Z

By Ray Pride Pride@moviecitynews.com

65th Annual DGA Awards Feature Film Nominees Announced

LOS ANGELES, CA: On January 8, 2013, DGA President Taylor Hackford announced the five nominees for the DGA Award for Outstanding Directorial Achievement in Feature Film for 2012.

“DGA members have chosen an incredibly rich and varied group of filmmakers to nominate for this year’s Outstanding Directorial Achievement in Feature Film Award. These directors represent the highest standard of filmmaking, and their films are a testament to artistic achievement, innovative storytelling and the passion that filmmakers share with their audiences,” said Hackford. “Being nominated by their peers is what makes this award particularly meaningful for directors, and I congratulate all of the nominees for their outstanding work.”

The winner will be named at the 65th Annual DGA Awards Dinner on Saturday, Febnuary 2, 2013, at the Ray Dolby Ballroom at Hollywood & Highland.

The nominees are (in alphabetical order):

Argo
(Warner Bros. Pictures)

Mr. Affleck’s Directorial Team:

  • Unit Production Manager:  Amy Herman
  • First Assistant Director:  David Webb
  • Second Assistant Director:  Ian Calip
  • Second Second Assistant Directors:  Clark Credle, Gavin Kleintop
  • First Assistant Director (Turkey Unit):  Belkis Turan

This is Mr. Affleck’s first DGA Feature Film Award nomination.

Zero Dark Thirty
(Columbia Pictures)

Ms. Bigelow’s Directorial Team:

  • Unit Production Manager:  Colin Wilson
  • First Assistant Director:  David A. Ticotin
  • Second Assistant Directors: Ben Lanning, Sarah Hood
  • First Assistant Director (Jordan Unit): Scott Robertson
  • Second Assistant Directors (Jordan Unit):  Jonas Spaccarotelli, Yanal Kassay
  • Second Second Assistant Director (Jordan Unit):  Tarek Afifi
  • Unit Production Manager (India Unit): Rajeev Mehra

This is Ms. Bigelow’s second DGA Feature Film Award nomination. She won the DGA Award for Outstanding Directorial Achievement in Feature Film for The Hurt Locker in 2009.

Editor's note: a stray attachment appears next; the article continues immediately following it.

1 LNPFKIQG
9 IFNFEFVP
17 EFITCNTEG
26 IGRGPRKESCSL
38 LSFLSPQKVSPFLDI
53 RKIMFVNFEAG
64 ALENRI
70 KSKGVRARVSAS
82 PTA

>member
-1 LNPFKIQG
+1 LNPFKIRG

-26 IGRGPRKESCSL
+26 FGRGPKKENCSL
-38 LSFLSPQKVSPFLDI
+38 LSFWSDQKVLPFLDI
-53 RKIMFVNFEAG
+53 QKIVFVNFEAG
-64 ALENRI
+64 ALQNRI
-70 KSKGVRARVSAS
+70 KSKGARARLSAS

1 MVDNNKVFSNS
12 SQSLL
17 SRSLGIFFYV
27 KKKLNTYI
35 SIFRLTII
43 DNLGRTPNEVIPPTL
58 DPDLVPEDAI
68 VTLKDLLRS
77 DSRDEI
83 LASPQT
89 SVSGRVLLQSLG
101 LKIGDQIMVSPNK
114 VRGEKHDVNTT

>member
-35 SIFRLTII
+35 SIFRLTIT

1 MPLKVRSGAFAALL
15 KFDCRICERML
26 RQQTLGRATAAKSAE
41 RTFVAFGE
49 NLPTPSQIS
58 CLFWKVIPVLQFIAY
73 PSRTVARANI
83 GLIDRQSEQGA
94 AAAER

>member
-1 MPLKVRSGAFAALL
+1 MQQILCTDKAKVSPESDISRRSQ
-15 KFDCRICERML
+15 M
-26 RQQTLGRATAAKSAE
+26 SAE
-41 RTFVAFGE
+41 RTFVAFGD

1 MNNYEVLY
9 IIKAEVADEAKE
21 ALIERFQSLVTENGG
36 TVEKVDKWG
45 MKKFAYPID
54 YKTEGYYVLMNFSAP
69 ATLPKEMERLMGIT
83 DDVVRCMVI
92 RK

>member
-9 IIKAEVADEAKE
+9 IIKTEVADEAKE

Les Misérables
(Universal Pictures)

Mr. Hooper’s Directorial Team:

  • Unit Production Manager:  Patrick Schweitzer
  • First Assistant Director: Ben Howarth
  • Second Assistant Director:  Harriet Worth
  • Second Second Assistant Director: Dan Channing Williams

This is Mr. Hooper’s second DGA Feature Film Award nomination. He won the DGA Award for Outstanding Directorial Achievement in Feature Film for The King’s Speech (2010) and was previously nominated for the DGA Award for Outstanding Directorial Achievement in Movies for Television/Mini-Series for John Adams in 2008.

Life of Pi
(Twentieth Century Fox)

Mr. Lee’s Directorial Team:

  • Unit Production Manager:  Michael J. Malone
  • Unit Production Manager (Taiwan):  Leo Chen
  • First Assistant Directors:  William M. Connor, Cliff Lanning
  • Second Assistant Directors:  Robert Burgess, Ben Lanning
  • Unit Production Manager (India Unit):  Sanjay Kumar
  • First Assistant Director (India Unit):  Nitya Mehra
  • Second Assistant Director (India Unit):  Ananya Rane
  • Second Second Assistant Directors (India Unit):  Namra Parikh, Freya Parekh
  • Second Assistant Directors (Montreal Unit): Derek Wimble, Renato De Cotiis

This is Mr. Lee’s fourth DGA Feature Film Award nomination. He won the DGA Award for Outstanding Directorial Achievement in Feature Film for Brokeback Mountain (2005) and Crouching Tiger, Hidden Dragon (2000) and was nominated for Sense and Sensibility in 1995.

Lincoln
(Dreamworks Pictures/Twentieth Century Fox)

Mr. Spielberg’s Directorial Team:

  • Unit Production Manager:  Susan McNamara
  • First Assistant Director:  Adam Somner